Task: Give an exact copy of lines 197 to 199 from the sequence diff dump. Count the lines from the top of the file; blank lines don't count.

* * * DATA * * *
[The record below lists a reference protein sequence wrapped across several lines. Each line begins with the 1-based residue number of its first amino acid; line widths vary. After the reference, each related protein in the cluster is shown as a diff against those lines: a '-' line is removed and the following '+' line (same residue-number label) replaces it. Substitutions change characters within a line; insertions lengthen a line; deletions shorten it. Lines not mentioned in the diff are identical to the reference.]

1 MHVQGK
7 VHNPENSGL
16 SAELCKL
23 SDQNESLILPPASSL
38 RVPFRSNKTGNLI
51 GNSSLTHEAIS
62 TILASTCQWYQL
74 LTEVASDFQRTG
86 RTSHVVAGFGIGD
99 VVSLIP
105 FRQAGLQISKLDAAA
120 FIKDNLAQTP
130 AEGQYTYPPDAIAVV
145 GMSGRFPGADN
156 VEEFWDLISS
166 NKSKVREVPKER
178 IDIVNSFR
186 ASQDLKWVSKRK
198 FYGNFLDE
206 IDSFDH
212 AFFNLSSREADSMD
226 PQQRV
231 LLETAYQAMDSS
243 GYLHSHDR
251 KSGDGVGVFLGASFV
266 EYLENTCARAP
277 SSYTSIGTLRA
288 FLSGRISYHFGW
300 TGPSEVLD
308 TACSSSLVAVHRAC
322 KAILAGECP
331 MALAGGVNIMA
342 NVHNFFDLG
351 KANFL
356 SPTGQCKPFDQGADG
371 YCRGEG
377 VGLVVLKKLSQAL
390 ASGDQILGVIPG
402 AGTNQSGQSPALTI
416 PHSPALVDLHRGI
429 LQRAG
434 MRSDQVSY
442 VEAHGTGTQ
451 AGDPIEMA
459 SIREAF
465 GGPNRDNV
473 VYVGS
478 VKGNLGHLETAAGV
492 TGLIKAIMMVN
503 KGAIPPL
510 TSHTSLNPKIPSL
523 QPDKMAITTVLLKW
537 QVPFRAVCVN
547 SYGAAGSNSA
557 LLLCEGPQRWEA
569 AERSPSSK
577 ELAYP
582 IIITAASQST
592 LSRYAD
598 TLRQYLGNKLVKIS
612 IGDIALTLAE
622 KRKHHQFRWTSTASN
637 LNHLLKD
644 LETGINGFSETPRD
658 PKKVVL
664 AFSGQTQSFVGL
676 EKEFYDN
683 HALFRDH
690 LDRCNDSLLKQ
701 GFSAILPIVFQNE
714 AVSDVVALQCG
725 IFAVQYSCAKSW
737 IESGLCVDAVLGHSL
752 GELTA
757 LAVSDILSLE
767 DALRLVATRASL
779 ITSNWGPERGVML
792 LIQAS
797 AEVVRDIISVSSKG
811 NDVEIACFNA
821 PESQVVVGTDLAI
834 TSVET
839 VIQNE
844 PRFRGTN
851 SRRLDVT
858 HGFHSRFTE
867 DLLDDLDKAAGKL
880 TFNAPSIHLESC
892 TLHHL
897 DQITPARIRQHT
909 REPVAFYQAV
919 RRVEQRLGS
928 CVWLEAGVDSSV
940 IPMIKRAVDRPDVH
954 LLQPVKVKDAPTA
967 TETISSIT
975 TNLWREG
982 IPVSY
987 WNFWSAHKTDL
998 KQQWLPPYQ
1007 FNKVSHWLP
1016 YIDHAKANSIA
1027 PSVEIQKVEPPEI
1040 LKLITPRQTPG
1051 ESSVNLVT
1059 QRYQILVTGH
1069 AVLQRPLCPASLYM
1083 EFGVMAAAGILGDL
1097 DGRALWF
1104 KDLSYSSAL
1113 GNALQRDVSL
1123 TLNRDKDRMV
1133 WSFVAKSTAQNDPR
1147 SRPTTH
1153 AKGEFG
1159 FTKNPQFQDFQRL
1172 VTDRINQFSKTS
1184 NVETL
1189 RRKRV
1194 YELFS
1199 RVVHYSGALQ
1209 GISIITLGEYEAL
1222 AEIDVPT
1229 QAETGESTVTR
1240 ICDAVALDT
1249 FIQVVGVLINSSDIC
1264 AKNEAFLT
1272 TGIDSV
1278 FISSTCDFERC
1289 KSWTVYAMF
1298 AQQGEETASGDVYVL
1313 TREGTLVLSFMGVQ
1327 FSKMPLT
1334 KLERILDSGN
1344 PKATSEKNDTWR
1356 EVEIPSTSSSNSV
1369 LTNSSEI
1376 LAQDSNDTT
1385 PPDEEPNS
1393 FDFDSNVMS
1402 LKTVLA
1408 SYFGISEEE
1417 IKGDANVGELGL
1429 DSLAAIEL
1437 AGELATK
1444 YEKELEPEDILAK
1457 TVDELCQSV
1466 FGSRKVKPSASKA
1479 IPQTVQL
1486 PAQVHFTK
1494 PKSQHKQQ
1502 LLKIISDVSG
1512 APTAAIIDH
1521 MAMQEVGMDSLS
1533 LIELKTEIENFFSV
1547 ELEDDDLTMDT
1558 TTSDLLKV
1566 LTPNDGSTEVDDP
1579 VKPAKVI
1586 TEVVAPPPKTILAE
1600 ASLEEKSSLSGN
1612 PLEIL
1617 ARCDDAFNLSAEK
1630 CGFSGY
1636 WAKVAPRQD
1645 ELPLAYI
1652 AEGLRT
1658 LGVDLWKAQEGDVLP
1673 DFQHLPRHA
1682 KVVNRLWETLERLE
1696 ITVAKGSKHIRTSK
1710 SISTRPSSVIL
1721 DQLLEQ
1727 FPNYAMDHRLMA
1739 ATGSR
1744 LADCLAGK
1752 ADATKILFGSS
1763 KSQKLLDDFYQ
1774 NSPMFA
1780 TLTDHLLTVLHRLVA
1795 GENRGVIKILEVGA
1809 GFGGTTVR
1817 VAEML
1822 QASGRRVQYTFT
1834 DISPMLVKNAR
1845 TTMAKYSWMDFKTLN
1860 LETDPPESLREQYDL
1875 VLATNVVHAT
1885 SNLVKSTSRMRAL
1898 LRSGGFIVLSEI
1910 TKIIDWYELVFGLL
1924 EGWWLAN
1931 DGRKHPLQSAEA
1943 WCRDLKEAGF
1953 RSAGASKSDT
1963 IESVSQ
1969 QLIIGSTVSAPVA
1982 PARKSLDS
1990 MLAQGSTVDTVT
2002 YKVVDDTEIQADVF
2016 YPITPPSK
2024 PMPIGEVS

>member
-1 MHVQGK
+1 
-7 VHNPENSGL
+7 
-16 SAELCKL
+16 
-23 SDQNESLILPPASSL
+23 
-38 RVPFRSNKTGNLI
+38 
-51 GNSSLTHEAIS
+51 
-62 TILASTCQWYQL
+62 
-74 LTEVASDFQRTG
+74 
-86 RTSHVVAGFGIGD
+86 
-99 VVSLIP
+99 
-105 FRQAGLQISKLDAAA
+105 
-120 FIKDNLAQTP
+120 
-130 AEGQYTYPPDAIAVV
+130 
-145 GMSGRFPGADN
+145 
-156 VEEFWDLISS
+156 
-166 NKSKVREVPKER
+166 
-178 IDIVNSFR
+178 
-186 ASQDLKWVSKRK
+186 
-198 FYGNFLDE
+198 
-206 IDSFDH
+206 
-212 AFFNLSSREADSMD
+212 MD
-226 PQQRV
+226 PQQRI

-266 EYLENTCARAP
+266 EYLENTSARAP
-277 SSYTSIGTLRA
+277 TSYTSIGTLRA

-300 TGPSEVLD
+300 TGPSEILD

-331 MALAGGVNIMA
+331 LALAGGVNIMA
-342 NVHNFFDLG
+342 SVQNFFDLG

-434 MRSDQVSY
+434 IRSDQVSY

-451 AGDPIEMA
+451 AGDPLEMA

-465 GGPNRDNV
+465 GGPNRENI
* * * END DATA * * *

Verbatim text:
1963 IESVSQ
1969 QLIIGSTVSAPVA
1982 PARKSLDS